A rollercoaster journey
First things first. I gave Jeremiah (my husband) free reign to name our baby and he came up with Sophia Lynette all by himself. Sophia is a name that he just liked. Plus, it's Oprah Winfrey's character in one of my favorite movies, the Color Purple. In case you haven’t realized, my first name is Gwendolynette. Here’s the story of how our daughter Lynette was born.
I started having contractions one Saturday evening in February. My regularly scheduled doctor’s appointment was the following Tuesday morning, and I explained to my doctor what happened over the weekend. She examined me on the spot and told me to take it easy. If the pain kept up or if I started spotting, bleeding, or leaking, I was to give her a call. Later that night after I got home, the contractions were unbearable and I started bleeding. We called the doctor and they said to come on in.
The doctors decided to admit me for observation because of the bleeding. Eventually, I was put on magnesium to slow the contractions and ease my discomfort. Then they gave me two steroid shots for the baby, to help develop its lungs in the event that it arrived prematurely. When I woke up on Wednesday, my personal doctor told me that she had ordered a sonogram and didn't want to release me until we had the sono done.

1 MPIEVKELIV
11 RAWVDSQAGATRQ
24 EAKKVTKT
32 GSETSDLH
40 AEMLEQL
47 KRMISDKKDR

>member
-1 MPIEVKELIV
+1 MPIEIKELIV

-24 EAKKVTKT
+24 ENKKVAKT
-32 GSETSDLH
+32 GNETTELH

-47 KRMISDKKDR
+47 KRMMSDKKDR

While the technician was performing my sonogram, he asked: "How many c-sections have you had?" I said: "Two and this baby will be number three". He said: "I'll go get the doctor and he'll be right in." I knew this wasn't good. Both doctors told Jeremiah and I that my uterus ruptured and that I needed to have an emergency c-section immediately. That was at 5:08pm. At 5:57pm Sophia Lynette was born, at only 29 weeks.
Since then, she’s had a really tough time. Born three months premature, she has suffered from heart problems, brain bleeds, respiratory failure, collapsed lungs, a blood infection, surgery to reconnect her intestines, and all through she has been on life support. Oh, and did I mention our home was destroyed by a tornado while all this was happening too?!
It has been an emotional rollercoaster, and it hasn’t been easy. At the time of writing this, Sophia Lynette is off of life support, and her lungs and heart are doing better. The staff and facilities at the Cook Children’s Medical Center in Fort Worth have been unbelievable—they’ve provided the best care for our daughter, and that she’s steadily improving is down to their hard work and dedication, as well as the first class facilities they have there.
I’ve been blogging throughout this journey, and being able to share the updates with my family and friends has been quite therapeutic. The journey continues, but thanks to the care and support we’ve received, little Sophia Lynette is making progress, and we hope to be able to bring her home soon.